"The harmony that exists among different races and religions is zealously guarded and ardently protected (both by the government and also by society itself)," says Pastor Murphy. The city's tolerance for religious diversity means that there is no detriment to Singaporeans for being transparent about their Christian faith. As countercultural as the Gospel and Christianity can be to the established lifestyle of Singaporeans, the nation's true believers are committed to living according to God's Word and encouraging other brothers and sisters in Christ to do the same.

Many Christian networking groups for businesspeople in the city give believers opportunities for community and accountability. Several groups use Meetup to advertise their networking meetings. The "Young Professionals in Christ" group hosts young professional networking events, Bible discussions from guest speakers, and fun hangouts. They advertise themselves as a gathering of young Christian professionals who strive to know God and make God known. The "God and the Business" group is for business owners who are passionate about building God's kingdom together. Every two weeks, members meet to support each other through the daily challenges they face in their businesses. Some Christian networking groups, like City Harvest Church's Marketplace Ministry, are run by Singaporean churches, while other groups, like GBN Marketplace Ministry and FGB Gatekeepers Singapore, operate independently from a specific church or denomination. All groups share a common goal of impacting the marketplace for Christ and are committed to creating communities of Christian marketplace leaders that are supportive of each other and of being a light in their workplaces.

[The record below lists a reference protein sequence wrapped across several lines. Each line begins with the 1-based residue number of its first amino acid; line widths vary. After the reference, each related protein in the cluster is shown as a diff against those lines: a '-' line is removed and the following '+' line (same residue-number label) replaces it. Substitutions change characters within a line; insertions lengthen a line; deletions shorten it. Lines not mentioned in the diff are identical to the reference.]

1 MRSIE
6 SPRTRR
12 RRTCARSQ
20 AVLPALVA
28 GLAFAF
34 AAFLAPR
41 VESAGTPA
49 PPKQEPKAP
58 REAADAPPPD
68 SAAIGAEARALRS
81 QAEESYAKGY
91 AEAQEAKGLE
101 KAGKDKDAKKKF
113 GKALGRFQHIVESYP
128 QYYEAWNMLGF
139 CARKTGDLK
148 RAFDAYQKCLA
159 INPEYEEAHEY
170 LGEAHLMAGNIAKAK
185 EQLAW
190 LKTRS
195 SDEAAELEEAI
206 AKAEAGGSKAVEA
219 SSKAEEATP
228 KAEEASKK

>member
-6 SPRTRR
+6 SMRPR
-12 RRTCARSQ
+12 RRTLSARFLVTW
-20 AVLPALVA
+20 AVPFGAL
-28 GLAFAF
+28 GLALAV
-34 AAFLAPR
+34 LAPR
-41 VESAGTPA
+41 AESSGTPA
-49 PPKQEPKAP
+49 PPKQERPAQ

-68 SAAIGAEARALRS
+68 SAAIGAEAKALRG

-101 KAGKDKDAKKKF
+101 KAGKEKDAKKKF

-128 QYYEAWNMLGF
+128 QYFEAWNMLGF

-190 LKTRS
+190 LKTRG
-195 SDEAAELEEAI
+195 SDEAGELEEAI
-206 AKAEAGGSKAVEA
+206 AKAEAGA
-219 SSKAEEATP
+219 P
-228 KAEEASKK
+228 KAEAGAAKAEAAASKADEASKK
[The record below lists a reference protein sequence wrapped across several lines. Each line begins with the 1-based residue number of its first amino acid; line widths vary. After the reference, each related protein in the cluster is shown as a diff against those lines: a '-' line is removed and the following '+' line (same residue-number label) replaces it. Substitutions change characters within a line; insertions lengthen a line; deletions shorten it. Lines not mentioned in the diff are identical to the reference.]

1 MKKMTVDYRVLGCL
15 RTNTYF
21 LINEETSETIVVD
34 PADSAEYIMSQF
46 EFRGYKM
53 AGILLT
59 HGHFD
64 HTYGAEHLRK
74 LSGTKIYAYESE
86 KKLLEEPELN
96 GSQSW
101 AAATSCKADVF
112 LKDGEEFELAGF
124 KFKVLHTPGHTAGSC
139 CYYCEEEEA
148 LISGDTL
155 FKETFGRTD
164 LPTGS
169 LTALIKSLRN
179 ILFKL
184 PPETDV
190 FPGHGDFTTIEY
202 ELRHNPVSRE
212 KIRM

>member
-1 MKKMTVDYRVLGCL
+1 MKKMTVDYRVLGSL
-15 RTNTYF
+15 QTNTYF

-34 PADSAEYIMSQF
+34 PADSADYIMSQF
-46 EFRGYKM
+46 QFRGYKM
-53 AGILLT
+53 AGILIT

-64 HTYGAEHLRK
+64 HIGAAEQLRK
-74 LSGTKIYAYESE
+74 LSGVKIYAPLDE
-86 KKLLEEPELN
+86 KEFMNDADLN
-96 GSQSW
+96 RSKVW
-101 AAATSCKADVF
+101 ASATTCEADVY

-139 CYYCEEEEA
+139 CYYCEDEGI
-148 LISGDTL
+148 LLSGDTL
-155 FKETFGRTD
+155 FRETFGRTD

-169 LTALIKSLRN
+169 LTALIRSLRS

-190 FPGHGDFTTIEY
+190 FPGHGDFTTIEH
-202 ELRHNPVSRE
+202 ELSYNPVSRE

https://www.thegospelcoalition.org/article/gospel-takes-root-crazy-rich-singapore/

The Growth of Business in Africa

By Tommy Lee

Over one thousand business executives from around the world were asked the question:  "How many companies in Africa earn annual revenues of $1 billion or more?" Most respondents guessed  there were 50 or fewer such companies. What would your guess be?